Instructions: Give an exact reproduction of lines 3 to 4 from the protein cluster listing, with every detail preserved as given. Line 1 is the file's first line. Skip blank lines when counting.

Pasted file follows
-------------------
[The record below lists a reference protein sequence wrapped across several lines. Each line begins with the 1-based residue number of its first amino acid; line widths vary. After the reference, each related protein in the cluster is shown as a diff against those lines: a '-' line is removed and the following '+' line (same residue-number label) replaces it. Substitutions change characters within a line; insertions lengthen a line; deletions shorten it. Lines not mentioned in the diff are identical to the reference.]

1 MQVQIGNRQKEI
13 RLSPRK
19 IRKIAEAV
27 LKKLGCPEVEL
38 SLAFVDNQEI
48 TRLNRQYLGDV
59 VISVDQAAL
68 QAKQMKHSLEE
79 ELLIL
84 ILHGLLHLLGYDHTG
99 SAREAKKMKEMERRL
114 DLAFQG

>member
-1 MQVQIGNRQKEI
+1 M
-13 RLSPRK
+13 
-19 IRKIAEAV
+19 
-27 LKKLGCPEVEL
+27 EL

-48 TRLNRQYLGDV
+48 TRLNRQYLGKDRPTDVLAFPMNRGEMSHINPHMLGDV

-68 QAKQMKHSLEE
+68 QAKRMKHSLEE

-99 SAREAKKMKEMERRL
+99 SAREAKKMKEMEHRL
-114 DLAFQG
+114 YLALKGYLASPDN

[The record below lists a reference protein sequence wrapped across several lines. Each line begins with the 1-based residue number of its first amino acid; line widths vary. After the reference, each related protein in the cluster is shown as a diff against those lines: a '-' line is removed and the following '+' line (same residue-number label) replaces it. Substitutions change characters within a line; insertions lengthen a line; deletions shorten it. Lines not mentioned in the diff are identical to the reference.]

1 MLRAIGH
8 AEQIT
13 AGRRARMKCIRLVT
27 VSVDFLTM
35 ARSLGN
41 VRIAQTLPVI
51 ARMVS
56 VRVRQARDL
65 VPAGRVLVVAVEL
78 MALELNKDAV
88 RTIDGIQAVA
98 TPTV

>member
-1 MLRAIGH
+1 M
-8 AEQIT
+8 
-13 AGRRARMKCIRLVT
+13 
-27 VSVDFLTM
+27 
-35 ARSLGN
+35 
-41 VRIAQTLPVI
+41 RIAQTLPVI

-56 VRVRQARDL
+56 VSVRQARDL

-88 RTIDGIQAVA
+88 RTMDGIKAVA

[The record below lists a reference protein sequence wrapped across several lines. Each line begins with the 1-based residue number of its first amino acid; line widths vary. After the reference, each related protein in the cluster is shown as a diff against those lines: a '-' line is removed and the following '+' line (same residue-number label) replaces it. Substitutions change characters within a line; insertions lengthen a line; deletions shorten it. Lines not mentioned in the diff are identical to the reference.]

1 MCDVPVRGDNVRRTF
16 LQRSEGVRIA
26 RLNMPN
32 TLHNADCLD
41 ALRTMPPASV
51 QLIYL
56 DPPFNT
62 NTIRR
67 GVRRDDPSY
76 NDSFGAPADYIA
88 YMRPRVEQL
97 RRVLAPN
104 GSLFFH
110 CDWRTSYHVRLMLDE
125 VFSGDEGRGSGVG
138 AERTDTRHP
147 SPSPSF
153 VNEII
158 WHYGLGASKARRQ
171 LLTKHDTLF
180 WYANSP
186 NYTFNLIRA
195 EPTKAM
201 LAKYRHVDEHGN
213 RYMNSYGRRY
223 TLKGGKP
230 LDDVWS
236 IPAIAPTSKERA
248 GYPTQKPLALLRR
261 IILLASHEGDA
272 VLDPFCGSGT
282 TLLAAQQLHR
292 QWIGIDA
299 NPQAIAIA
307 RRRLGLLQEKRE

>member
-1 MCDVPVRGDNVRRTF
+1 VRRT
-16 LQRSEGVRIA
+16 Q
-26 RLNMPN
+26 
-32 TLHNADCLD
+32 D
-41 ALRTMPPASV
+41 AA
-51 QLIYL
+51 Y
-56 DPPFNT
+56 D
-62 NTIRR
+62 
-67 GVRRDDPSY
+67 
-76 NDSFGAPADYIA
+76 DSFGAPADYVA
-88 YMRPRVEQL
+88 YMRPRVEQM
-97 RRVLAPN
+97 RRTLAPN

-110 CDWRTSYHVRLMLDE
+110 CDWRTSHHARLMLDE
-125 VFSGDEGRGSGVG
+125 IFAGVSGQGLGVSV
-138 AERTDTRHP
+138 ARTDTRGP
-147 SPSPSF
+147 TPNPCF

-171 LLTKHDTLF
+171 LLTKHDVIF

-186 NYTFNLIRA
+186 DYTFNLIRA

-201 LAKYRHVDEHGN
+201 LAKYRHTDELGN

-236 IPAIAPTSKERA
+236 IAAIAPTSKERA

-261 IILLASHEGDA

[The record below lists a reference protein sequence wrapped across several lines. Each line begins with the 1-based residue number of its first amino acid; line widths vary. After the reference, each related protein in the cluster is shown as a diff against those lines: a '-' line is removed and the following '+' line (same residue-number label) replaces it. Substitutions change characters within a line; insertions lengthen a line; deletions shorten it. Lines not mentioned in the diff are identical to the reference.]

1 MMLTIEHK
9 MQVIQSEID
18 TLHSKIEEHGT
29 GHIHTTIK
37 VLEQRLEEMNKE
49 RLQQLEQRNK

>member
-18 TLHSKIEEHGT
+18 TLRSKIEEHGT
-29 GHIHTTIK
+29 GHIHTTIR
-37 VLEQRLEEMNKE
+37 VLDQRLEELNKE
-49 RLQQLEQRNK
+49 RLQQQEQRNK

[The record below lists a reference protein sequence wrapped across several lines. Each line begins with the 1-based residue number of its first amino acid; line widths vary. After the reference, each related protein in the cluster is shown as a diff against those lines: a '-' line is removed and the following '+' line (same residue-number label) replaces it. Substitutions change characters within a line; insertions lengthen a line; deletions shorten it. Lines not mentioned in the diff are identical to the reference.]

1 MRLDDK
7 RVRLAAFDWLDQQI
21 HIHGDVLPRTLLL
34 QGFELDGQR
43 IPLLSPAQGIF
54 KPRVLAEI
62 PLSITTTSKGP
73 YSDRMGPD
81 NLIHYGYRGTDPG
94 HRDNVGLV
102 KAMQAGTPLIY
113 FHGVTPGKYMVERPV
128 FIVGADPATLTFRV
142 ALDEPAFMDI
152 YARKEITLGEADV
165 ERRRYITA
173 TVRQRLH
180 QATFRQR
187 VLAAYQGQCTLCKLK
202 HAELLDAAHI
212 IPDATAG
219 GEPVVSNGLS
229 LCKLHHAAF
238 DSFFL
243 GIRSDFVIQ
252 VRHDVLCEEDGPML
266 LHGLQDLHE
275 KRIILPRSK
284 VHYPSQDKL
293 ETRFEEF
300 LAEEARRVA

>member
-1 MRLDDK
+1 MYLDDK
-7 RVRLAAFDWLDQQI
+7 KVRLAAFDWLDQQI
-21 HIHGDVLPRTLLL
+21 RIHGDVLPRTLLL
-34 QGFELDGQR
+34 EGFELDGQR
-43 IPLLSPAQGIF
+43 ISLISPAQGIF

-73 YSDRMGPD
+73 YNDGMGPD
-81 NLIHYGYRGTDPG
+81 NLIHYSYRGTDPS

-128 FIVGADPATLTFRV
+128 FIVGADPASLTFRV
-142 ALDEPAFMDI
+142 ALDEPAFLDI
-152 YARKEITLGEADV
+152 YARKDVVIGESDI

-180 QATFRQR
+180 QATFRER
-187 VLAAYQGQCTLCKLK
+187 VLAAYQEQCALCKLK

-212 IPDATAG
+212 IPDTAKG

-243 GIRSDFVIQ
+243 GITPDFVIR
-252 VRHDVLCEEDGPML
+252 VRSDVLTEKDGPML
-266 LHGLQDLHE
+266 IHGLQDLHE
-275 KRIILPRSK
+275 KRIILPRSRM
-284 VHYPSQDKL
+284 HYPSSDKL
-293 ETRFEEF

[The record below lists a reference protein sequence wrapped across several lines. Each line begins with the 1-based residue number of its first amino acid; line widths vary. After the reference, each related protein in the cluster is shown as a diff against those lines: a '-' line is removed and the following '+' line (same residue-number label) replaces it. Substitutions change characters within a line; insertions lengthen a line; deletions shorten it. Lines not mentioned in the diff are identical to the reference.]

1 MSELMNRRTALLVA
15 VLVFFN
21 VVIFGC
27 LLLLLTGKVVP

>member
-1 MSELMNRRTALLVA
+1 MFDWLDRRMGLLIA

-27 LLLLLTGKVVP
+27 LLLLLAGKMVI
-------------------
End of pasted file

13 RLSPRK
19 IRKIAEAV